Merryweather attacker ‘can’t pay’ R10m

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Oliver Scholtz inlsa Oliver Scholtz, a student, is asking the Western Cape High Court to reverse a default judgment that has him owing R10.29m. Photo: Brenton Geach

Cape Town - An order to pay damages of R10 million to Andrew Merryweather, who was paralysed in a scuffle eight years ago, would mean “an adult life of insolvency” for student Oliver Scholtz, 25, the Western Cape High Court heard.

Scholtz is trying to reverse a R10.29m default judgment against him made by Judge Boet Smit.

Merryweather was left paralysed after a brawl between a group of men in the early hours of September 9, 2006, at a petrol station in Claremont. Merryweather today is tetraplegic (paralysed below the neck).

Scholtz and five others were acquitted of attempted murder, but Scholtz was later in a default judgment found liable for Merryweather’s injuries. Neither Scholtz nor his legal representatives were present when the court made the order.

In 2009, Merryweather instituted civil action against Scholtz, Liam Hechter and Joel Thackwray – three of the men involved in the fight.

He later abandoned his case against Hechter and Thackwray, but by this time Scholtz was living in the UK and could not be found, not even by tracing agents.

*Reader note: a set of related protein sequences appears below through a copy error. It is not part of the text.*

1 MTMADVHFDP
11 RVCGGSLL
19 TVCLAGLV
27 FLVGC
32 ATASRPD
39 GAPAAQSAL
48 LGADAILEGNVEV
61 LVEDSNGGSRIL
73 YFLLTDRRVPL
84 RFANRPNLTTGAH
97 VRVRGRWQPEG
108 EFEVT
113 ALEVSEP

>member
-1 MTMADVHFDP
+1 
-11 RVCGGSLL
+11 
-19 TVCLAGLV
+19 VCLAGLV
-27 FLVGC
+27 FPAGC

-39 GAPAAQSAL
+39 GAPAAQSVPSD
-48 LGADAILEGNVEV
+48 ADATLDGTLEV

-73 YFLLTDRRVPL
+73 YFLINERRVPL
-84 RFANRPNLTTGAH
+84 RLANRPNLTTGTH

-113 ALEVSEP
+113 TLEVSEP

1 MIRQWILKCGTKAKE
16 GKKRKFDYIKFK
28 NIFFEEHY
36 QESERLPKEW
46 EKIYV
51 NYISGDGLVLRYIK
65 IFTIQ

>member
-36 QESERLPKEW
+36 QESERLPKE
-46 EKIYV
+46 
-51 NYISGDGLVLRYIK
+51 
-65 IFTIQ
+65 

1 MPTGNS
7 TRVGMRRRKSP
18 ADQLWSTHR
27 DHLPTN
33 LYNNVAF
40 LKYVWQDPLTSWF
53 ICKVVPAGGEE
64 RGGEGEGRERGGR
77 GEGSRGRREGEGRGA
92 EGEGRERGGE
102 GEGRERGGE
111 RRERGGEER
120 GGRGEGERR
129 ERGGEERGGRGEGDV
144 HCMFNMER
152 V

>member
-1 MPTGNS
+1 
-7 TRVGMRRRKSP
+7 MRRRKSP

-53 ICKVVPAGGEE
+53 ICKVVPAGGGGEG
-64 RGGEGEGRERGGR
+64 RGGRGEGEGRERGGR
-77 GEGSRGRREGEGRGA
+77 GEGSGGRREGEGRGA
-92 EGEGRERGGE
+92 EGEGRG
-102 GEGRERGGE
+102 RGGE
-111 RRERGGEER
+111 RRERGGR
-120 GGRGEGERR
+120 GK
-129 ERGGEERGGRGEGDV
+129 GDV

Scholtz came back to South Africa and has now brought an application to have the judgment rescinded.

 

In an affidavit this week, he said he was 18 and in matric at Reddam House College at the time of the incident, and that he was not the aggressor.

He said the events had had a harrowing impact on his life.

He had been living and working in Britain when the judgment was granted against him and there were irregularities with how the summons was served on him.

He argues that he is a student with minimal assets, no income of his own, and relies on his parents’ support.

Barbara Gassner SC, for Scholtz, told the court that the judgment debt was “enormous” and Scholtz had minimal assets. “He… faces an adult life of insolvency.” Grassner said the debt was not only monetary; because of the charges against him, there was a “heavy social stigma”.

After a trial lasting 18 months in the Wynberg Regional Court, Scholtz, Thackwray, Hechter, Michael Enslin, Justin Maxwell and Samuel Davidson were acquitted of attempted murder.

Thackwray, however, was convicted of assault with intent to do grievous bodily harm for the attack on Merryweather’s brother Nicholas, and was sentenced to six months in jail, suspended for four years, but the conviction was set aside in November 2010.

Charges against a seventh person, Shane Wolendorp, were withdrawn in 2007 after he turned State witness. The court acquitted Dane Killian in December 2007, at the end of the State’s case.

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Cape Argus



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